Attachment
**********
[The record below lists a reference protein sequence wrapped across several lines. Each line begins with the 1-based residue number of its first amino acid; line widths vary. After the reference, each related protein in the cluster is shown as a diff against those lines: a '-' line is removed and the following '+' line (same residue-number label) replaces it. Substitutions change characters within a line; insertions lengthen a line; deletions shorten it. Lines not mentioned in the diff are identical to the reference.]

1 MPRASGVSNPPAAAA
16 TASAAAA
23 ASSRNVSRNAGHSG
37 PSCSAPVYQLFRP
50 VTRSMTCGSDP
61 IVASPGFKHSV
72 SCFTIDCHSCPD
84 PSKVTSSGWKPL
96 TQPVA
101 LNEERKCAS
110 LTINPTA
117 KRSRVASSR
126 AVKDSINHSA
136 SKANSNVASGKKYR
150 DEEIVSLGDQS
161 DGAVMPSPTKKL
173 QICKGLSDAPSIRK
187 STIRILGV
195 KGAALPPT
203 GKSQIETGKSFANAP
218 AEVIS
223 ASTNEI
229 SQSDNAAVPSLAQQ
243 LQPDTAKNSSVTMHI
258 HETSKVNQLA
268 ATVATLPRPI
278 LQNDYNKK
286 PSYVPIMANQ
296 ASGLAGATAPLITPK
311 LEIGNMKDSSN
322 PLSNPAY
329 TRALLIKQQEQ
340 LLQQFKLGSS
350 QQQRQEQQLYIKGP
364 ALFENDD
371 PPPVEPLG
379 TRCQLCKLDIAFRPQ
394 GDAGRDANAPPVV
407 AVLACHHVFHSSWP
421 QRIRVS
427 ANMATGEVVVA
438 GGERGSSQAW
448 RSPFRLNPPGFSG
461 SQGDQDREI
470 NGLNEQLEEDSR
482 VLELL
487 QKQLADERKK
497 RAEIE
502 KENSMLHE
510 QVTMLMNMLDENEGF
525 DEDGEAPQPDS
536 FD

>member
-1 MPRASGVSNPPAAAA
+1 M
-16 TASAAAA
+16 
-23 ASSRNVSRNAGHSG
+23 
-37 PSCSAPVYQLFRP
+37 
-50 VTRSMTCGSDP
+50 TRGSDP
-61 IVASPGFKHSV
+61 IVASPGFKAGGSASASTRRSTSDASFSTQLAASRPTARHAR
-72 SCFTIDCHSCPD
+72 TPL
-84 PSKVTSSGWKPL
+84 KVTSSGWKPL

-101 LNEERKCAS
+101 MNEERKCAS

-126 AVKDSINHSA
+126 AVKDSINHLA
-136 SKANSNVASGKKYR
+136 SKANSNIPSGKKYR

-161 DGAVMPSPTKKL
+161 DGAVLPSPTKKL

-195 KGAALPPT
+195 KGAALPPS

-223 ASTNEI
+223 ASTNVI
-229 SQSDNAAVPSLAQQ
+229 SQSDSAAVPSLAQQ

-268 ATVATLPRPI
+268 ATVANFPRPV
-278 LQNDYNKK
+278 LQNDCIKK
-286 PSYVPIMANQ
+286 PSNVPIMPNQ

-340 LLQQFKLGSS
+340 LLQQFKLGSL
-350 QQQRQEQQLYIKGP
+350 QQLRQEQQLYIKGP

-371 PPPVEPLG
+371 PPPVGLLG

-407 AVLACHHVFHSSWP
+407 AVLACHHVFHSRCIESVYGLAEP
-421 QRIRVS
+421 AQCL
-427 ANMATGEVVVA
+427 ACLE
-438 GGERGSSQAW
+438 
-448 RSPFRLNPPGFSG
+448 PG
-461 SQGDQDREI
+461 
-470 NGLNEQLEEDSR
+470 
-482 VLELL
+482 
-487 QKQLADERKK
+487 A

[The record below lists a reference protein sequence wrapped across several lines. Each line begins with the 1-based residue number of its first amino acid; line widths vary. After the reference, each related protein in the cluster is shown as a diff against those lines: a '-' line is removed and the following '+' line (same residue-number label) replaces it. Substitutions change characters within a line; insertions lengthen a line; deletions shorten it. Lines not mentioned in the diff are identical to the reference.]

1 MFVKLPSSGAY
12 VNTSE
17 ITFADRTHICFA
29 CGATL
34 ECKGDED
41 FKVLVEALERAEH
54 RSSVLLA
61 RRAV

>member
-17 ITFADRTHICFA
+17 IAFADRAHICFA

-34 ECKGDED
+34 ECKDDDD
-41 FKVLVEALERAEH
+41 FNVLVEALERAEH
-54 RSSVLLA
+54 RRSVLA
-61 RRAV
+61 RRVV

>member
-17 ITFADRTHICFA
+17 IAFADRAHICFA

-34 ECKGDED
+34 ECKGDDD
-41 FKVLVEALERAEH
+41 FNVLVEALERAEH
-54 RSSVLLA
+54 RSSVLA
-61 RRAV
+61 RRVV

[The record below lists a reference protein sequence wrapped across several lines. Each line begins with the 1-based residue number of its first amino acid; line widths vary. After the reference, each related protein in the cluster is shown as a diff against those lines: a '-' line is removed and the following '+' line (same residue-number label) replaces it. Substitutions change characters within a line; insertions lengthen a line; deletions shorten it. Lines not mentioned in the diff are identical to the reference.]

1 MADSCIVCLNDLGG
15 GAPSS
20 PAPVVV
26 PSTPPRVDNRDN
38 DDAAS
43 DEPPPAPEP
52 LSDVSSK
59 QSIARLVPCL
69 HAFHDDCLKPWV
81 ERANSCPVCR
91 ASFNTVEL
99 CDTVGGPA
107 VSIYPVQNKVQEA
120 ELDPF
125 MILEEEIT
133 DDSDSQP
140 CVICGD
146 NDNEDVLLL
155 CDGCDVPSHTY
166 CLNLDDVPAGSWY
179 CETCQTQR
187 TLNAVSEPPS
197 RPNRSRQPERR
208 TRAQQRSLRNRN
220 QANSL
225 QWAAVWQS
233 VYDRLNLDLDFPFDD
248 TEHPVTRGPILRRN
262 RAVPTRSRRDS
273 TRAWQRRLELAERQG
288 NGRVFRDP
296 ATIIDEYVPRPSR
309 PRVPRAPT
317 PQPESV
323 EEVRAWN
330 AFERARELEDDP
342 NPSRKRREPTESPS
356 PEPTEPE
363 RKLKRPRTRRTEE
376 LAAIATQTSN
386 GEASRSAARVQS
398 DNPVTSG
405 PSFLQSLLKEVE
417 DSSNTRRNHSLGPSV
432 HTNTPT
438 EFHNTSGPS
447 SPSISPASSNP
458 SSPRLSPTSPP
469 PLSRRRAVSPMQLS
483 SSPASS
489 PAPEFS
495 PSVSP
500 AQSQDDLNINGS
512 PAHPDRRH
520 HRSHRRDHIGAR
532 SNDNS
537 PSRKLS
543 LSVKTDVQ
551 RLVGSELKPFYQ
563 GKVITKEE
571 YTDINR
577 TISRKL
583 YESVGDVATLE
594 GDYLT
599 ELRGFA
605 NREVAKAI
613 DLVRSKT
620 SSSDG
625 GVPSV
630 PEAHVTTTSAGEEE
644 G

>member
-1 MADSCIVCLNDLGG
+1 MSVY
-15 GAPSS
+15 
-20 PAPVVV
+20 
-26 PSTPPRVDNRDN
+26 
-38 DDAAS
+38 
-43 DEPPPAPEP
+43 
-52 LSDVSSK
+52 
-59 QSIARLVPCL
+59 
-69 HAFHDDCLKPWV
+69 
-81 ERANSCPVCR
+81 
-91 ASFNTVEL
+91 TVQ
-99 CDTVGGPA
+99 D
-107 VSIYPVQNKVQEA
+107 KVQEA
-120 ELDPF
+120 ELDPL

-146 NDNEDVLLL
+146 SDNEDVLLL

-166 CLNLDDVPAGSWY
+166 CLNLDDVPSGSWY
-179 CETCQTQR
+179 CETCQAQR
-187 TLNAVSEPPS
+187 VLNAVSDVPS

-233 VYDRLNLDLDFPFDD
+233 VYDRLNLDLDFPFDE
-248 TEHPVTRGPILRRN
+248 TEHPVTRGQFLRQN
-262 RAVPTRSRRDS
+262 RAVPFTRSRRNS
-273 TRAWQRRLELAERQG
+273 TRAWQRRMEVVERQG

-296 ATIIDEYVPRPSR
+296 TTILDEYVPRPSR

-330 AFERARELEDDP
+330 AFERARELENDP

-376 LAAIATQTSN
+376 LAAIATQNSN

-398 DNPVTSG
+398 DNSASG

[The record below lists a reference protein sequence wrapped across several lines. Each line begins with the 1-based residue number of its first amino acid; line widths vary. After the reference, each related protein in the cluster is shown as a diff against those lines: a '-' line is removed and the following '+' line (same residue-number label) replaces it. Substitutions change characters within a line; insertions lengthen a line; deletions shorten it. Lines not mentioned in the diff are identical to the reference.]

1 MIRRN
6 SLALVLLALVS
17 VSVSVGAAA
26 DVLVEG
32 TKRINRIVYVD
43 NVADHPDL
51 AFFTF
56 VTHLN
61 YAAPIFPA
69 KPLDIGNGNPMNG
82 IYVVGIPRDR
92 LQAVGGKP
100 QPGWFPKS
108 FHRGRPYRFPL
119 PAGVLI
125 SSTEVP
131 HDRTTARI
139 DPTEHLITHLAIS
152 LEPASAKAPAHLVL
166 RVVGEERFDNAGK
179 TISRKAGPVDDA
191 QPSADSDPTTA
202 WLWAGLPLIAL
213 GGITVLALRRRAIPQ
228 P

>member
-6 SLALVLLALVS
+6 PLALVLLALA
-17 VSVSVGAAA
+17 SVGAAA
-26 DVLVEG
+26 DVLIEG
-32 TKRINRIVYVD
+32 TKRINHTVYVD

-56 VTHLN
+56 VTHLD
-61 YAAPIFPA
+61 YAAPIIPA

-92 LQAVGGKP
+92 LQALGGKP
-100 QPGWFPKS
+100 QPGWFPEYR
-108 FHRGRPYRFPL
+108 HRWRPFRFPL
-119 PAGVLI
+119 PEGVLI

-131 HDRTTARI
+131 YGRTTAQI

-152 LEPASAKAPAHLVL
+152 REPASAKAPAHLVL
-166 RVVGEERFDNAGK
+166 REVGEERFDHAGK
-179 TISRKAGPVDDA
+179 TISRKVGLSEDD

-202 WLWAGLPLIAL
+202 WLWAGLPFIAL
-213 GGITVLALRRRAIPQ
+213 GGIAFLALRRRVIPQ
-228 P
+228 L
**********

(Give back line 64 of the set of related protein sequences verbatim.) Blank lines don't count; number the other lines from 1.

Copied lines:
+50 TRGSDP